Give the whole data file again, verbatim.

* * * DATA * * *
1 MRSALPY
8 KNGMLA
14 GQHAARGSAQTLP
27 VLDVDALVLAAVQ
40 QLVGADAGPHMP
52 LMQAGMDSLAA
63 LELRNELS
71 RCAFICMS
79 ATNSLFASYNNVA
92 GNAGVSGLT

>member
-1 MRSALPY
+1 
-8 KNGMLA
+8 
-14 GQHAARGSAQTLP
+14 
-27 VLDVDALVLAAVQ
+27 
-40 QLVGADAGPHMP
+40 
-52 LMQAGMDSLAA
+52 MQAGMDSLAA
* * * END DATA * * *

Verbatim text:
1 MRSALPY
8 KNGMLA
14 GQHAARGSAQTLP
27 VLDVDALVLAAVQ
40 QLVGADAGPHMP
52 LMQAGMDSLAA
63 LELRNELS
71 RCAFICMS
79 ATNSLFASYNNVA
92 GNAGVSGLT

>member
-1 MRSALPY
+1 
-8 KNGMLA
+8 
-14 GQHAARGSAQTLP
+14 
-27 VLDVDALVLAAVQ
+27 
-40 QLVGADAGPHMP
+40 
-52 LMQAGMDSLAA
+52 MQAGMDSLAA